Senate Predictions: Western Australia
Russell Degnan

Western Australia is the most Liberal leaning of the states, with an astonishing 61% Liberal proportion, and having been somewhere over 53% since 1990. The decline of the Democrat vote has been matched somewhat by the Greens, and those two parties have shared the final seat over the past 6 elections. In 2004, the minor party proportion was substantially lower thnan the recent past, indicating the potential for a reverse next week.

Like Tasmania, the Liberal Senate primary overshot its HoR equivalent by 2.1%, though this is consistent with the past decade, indicating strong independents in the lower house. Polling in WA has been generally favourable to the Liberals, with a predicted swing of between 2 and 5 percent in the HoR. Morgan polling predicted a better result for the ALP in the Senate, at 39 ALP, 42 Liberal, or a 48.1% ALP proportion (major party 81%). However, this would seem to be at the outer limits of the ALP result.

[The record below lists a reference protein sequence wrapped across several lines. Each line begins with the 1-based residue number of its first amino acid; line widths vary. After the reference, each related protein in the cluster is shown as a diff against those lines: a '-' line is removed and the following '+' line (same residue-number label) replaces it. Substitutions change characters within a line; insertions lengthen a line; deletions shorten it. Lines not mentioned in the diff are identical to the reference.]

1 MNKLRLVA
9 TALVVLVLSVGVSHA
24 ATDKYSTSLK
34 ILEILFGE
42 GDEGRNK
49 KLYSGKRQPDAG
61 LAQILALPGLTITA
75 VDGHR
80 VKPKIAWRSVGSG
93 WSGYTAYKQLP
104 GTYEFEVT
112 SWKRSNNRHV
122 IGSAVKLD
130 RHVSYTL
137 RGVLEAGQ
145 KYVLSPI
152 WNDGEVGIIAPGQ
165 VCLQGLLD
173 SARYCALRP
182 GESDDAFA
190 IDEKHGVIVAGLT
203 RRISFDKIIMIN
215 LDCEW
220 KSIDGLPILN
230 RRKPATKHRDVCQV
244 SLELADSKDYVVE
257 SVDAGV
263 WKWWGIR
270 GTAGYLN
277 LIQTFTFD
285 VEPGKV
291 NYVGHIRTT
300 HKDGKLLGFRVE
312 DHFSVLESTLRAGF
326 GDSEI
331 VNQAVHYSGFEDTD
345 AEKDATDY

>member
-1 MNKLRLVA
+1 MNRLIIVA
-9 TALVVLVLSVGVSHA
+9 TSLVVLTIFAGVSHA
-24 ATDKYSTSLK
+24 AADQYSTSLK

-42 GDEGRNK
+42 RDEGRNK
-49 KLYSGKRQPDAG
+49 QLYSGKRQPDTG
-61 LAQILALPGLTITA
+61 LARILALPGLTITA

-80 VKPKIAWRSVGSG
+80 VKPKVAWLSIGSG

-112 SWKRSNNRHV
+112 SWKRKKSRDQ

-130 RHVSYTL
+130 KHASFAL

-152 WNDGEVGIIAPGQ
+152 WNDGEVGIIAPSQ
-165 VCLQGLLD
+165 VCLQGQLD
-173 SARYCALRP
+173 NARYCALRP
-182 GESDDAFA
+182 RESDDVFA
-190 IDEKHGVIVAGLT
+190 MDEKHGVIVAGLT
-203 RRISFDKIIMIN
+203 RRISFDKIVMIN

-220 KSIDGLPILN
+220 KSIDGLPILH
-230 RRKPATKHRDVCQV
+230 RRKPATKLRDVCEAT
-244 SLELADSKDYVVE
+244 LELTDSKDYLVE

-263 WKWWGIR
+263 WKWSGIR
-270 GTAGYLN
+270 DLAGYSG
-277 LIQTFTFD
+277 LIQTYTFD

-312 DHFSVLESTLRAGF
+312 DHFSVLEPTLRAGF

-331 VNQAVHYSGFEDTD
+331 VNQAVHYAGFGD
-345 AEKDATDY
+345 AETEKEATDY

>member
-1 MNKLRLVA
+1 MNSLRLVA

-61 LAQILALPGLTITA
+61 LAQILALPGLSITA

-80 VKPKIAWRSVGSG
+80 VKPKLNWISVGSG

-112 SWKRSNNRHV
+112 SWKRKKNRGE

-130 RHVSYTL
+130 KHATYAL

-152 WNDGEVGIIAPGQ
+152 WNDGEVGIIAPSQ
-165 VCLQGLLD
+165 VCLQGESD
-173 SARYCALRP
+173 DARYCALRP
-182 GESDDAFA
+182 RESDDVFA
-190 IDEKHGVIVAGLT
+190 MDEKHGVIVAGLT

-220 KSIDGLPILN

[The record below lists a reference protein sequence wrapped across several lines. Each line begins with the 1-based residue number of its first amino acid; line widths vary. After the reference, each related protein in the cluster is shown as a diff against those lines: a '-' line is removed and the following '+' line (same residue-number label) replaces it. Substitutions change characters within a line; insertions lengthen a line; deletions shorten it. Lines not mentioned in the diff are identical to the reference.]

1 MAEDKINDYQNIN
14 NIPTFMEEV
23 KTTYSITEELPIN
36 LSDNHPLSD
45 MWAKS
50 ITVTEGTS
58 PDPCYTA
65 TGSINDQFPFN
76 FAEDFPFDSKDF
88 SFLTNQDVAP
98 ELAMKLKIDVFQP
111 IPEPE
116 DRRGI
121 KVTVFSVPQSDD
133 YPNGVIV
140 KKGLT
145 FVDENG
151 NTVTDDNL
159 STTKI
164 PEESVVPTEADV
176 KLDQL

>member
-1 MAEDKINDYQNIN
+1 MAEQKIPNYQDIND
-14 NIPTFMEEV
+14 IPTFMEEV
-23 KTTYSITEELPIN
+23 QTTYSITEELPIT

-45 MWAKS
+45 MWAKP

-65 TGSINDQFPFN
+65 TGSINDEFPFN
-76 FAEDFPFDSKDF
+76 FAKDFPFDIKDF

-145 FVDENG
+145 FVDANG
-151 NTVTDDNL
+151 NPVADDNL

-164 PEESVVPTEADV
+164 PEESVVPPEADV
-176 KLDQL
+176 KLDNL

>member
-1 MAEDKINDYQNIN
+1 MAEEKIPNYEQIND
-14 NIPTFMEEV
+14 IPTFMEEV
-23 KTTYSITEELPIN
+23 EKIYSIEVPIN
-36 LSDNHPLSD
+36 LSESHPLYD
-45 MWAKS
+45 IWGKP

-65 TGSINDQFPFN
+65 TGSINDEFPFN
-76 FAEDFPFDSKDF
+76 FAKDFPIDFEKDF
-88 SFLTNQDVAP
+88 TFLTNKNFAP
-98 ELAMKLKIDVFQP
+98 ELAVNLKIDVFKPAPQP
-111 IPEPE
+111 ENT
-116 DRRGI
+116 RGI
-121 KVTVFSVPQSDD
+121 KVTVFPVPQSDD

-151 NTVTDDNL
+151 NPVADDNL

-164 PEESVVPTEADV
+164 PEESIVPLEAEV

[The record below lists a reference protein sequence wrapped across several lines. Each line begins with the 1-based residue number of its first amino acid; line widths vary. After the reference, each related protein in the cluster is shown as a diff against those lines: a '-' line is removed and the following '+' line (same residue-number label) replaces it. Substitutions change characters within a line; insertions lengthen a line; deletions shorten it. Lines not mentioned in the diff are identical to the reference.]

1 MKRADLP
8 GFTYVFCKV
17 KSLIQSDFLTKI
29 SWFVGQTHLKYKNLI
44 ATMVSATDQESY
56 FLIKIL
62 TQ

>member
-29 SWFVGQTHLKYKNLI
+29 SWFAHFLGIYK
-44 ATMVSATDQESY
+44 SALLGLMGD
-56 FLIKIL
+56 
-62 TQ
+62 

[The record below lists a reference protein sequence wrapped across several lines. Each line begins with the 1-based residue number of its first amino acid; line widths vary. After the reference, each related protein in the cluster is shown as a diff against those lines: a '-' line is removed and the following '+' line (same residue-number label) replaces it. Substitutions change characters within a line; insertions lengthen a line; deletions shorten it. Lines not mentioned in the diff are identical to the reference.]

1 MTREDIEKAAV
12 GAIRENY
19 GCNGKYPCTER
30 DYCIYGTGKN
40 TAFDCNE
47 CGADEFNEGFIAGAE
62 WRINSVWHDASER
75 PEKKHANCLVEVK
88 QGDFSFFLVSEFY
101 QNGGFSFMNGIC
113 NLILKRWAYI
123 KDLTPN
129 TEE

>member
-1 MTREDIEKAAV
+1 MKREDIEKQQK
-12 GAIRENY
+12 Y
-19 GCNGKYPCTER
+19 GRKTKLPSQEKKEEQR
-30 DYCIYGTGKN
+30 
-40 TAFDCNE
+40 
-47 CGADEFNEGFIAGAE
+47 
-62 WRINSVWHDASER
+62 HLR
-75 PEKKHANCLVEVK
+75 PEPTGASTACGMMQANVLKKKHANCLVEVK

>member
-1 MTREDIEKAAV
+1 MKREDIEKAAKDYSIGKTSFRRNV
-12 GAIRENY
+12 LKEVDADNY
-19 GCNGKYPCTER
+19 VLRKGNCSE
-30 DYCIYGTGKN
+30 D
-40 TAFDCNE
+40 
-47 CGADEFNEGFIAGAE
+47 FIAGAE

Taking the HoR as a starting point, a 4% swing gives 39% ALP to 44% Liberal. Take 2.5% off the proportion, consistent with 2001 and 2004 (and a high Greens vote) leaves a predicted ALP proportion of 44.5%. A commensurate rise in minor party support, as discussed yesterday, would put the major party vote at 78.5%. The graph of this looks as follows:

The Liberals are not as safe as they might first appear for a third seat. One scenario point to their preferences being cut off and them losing out to the Christian Democratic Party who scoop up a long list of right-leaning preferences (including, crucially, the Nationals) once Eric Wynne (Group M) drops out.

Very few scenarios point to anything other than a Greens victory for the final seat however. It is possible for Labor to come second if the vote is in the far right edge of possible outcomes, but even then, Democrats and the Liberal surplus should be sufficient to get the Greens over the line.

Conversely, when the ALP comes anything but second, their vote (worth from a quarter to half a quota) propels the Greens to the final spot.

Ultimately, the final two seats will go to one right-leaning party (most likely the Liberals, but also the CDP or Family First), and to one left-leaning party (ALP or Greens). There doesn't appear to be any way for the Democrats or other micro parties to garner enough preferences to contest either.


44.5% ALP Proportion of Major Party Vote
78.5% Major Party Primary Vote
3 Liberal, 2 ALP, 1 Green

Sterner Matters 22nd November, 2007 02:08:48   [#]